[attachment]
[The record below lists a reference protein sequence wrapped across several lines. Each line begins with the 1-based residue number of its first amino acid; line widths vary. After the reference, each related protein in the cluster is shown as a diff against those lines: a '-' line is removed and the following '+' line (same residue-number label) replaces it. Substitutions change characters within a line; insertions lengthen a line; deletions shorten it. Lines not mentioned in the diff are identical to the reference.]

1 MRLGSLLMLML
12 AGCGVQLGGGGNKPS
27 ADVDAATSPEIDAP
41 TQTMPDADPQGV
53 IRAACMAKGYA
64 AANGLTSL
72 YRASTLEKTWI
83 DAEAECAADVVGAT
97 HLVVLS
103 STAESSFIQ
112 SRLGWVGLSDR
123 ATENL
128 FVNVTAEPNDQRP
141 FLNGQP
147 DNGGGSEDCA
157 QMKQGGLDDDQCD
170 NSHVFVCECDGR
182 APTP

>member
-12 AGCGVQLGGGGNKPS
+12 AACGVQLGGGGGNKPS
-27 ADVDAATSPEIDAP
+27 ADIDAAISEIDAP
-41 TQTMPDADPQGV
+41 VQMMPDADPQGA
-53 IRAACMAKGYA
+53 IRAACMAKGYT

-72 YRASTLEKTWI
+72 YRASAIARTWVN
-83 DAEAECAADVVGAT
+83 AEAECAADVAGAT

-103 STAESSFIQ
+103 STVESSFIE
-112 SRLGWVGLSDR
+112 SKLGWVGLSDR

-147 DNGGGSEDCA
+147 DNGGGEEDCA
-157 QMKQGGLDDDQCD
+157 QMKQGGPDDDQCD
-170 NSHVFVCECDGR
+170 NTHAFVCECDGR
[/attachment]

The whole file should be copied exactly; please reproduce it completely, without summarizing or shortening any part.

[The record below lists a reference protein sequence wrapped across several lines. Each line begins with the 1-based residue number of its first amino acid; line widths vary. After the reference, each related protein in the cluster is shown as a diff against those lines: a '-' line is removed and the following '+' line (same residue-number label) replaces it. Substitutions change characters within a line; insertions lengthen a line; deletions shorten it. Lines not mentioned in the diff are identical to the reference.]

1 MRLGSLLMLML
12 AGCGVQLGGGGNKPS
27 ADVDAATSPEIDAP
41 TQTMPDADPQGV
53 IRAACMAKGYA
64 AANGLTSL
72 YRASTLEKTWI
83 DAEAECAADVVGAT
97 HLVVLS
103 STAESSFIQ
112 SRLGWVGLSDR
123 ATENL
128 FVNVTAEPNDQRP
141 FLNGQP
147 DNGGGSEDCA
157 QMKQGGLDDDQCD
170 NSHVFVCECDGR
182 APTP

>member
-12 AGCGVQLGGGGNKPS
+12 AACGVQLGGGGGNKPS
-27 ADVDAATSPEIDAP
+27 ADIDAAISEIDAP
-41 TQTMPDADPQGV
+41 VQMMPDADPQGA
-53 IRAACMAKGYA
+53 IRAACMAKGYT

-72 YRASTLEKTWI
+72 YRASAIARTWVN
-83 DAEAECAADVVGAT
+83 AEAECAADVAGAT

-103 STAESSFIQ
+103 STVESSFIE
-112 SRLGWVGLSDR
+112 SKLGWVGLSDR

-147 DNGGGSEDCA
+147 DNGGGEEDCA
-157 QMKQGGLDDDQCD
+157 QMKQGGPDDDQCD
-170 NSHVFVCECDGR
+170 NTHAFVCECDGR